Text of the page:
We sometimes hear that December 25th is not originally a Christian holiday. According to this argument, the Emperor Aurelian instituted a pagan holiday celebrating the birth of Sol Invictus, “the Invincible Sun,” in A.D. 274.
In this view, the Christians appropriated this date in an effort to uproot and supplant pagan beliefs with their own. The December 25th date, we are told, is actually nothing more than Christian propaganda, one more example of just how oppressive the Church can be to groups who disagree with them.
A bit more investigation, though, shows this argument to be only skin deep. Most scholars now agree that Christians chose December 25th as Christ’s birthday long before Emperor Aurelian instituted his pagan feast.
According to an ancient Jewish belief (which Christians inherited), a prophet died on the same day as he was conceived. Early Christians, who held that Christ was crucified on March 25th, therefore assumed he was conceived on the same day, when the angel Gabriel announced his birth to the Virgin Mary.
Indeed, both Roman Catholic and Eastern Orthodox churches still celebrate the Annunciation—Jesus’ conception by the Holy Spirit—on March 25th. By ancient logic, then, Jesus would have been born nine months after March 25th, on—you guessed it—December 25th.
But the quarrel over actual dates misses a bigger point. By associating Jesus’ conception and birth with his death, the ancient Christians affirmed something crucial about the good news of Christianity. We find this fundamental truth articulated in one of the Orthodox Christmas hymns:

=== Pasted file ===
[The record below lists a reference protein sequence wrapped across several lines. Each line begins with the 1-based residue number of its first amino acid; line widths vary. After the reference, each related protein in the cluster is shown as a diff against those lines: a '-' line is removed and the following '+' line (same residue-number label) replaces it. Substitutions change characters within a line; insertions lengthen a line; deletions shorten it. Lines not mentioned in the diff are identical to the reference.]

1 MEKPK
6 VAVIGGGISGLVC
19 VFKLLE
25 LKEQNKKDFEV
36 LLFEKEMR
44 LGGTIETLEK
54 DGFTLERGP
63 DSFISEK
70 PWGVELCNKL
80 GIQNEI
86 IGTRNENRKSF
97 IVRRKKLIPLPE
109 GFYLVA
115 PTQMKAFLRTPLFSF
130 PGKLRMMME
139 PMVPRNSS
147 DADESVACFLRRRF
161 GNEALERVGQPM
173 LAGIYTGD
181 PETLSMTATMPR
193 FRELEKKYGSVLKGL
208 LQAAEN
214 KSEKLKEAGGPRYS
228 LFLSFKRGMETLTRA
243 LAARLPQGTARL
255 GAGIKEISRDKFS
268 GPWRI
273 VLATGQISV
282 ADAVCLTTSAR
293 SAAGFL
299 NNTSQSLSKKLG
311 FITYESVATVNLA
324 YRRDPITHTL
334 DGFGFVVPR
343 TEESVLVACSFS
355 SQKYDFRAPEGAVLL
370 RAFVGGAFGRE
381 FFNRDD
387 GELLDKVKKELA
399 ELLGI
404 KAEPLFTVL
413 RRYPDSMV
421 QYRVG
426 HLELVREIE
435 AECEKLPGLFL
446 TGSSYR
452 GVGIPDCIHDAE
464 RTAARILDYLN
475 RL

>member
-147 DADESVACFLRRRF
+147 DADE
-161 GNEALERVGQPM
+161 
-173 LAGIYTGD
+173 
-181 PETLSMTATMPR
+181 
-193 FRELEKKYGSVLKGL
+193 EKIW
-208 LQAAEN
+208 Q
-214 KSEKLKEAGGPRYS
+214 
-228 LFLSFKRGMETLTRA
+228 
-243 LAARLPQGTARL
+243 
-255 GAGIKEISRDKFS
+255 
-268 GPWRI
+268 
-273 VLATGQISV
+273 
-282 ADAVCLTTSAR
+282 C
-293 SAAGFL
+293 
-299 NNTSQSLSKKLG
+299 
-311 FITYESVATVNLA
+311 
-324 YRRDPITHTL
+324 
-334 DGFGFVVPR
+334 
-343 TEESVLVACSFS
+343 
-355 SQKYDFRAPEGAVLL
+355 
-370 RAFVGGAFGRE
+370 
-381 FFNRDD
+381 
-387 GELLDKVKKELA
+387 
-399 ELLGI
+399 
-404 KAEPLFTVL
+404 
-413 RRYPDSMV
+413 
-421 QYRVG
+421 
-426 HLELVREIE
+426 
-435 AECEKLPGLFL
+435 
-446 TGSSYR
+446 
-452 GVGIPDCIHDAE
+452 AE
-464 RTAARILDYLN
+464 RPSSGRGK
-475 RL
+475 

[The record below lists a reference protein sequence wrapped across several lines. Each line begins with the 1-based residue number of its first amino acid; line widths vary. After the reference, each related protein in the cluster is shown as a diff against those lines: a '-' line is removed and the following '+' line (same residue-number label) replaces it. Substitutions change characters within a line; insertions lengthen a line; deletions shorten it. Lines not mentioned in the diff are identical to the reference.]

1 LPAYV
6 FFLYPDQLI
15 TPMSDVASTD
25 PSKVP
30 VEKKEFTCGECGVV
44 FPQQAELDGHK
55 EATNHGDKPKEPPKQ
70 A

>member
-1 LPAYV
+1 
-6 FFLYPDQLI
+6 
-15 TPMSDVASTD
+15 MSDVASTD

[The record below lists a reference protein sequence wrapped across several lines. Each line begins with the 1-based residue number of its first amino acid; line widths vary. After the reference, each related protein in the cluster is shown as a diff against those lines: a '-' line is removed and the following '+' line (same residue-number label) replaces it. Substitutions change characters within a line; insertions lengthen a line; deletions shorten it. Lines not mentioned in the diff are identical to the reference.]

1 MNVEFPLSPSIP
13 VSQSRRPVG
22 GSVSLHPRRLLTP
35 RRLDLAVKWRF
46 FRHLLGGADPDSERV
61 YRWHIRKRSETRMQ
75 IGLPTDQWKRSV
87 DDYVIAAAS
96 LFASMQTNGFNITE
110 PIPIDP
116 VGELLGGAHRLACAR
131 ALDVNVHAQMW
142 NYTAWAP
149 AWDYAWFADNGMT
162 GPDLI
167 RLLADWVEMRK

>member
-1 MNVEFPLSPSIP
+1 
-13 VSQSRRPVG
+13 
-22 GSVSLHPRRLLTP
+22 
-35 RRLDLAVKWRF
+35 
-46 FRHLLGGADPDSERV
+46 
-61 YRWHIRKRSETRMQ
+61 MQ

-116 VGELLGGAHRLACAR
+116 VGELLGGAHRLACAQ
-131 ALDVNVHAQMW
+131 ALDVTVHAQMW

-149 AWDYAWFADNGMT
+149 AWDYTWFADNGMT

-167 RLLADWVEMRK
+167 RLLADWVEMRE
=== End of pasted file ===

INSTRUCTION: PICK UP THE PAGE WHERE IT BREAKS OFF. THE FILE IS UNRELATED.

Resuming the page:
Today the Virgin comes to the cave
Where she will give birth to the Eternal Word.
Hear the glad tidings and rejoice, O universe!
With the angels and shepherds glorify Him who reveals Himself:
The eternal God, a little child!
The Nativity of Christ is the beginning of God’s great work among His people, a work completed with His death on the Cross and resurrection on the third day. Taken together, the conception, birth, life, death and resurrection of Christ constitute the very heart of the joyous Christian proclamation: that in Jesus Christ, the eternal God—transcendent, unapproachable and all-powerful—has come to unite Himself to us and so unite us to Himself, freeing us from death and sin, and making us “partakers of divine nature,” (2 Peter 1:4) As St. Athanasius the Great declared most boldly: “God became man, so that man could become God.”
December 25th, then, is not just another example of Christian oppression. It is not just a date to remember a past event. Rather, December 25th is another opportunity bring into the present time the eternal reality of Immanuel: “God with us” from birth to death and resurrection. This Christmas, we can all rejoice in that joy once again, celebrating the moment when God Himself broke into history, in the final act of His mysterious, incomprehensible, infinite love for us.